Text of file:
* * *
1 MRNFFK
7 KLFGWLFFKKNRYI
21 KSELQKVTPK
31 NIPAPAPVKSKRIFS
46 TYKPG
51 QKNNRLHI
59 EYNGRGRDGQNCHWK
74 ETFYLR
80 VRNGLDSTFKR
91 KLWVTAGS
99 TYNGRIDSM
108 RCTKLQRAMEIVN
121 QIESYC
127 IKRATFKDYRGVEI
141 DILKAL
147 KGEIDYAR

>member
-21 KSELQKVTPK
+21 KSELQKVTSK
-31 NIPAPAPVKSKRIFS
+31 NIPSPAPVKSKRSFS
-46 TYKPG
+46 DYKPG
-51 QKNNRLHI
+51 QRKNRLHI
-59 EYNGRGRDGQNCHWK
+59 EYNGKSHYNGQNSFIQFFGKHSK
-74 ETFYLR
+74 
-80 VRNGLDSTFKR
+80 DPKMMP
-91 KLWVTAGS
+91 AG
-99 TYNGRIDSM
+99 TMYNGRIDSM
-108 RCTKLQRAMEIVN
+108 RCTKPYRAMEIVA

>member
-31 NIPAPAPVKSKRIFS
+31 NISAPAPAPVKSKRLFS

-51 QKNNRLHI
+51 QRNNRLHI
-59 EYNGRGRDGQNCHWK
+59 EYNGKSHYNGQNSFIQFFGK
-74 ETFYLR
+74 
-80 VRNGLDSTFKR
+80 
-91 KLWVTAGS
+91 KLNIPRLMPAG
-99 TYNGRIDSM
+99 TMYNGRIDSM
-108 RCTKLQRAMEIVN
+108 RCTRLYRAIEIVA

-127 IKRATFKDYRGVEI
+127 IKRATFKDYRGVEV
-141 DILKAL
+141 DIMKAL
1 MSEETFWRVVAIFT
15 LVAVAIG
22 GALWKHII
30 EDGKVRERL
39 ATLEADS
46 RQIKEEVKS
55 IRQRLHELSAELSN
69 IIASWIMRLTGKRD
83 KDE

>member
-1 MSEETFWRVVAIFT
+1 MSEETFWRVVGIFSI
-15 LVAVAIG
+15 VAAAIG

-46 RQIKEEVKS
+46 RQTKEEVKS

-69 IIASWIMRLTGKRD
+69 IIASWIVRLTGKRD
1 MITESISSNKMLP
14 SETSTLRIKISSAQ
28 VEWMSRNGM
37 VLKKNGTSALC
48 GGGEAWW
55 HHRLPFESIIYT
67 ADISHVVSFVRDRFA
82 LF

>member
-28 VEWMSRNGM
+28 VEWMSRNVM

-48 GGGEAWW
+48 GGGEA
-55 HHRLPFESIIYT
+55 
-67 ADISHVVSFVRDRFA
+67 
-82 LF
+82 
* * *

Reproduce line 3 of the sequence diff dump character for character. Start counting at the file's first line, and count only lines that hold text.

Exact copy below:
21 KSELQKVTPK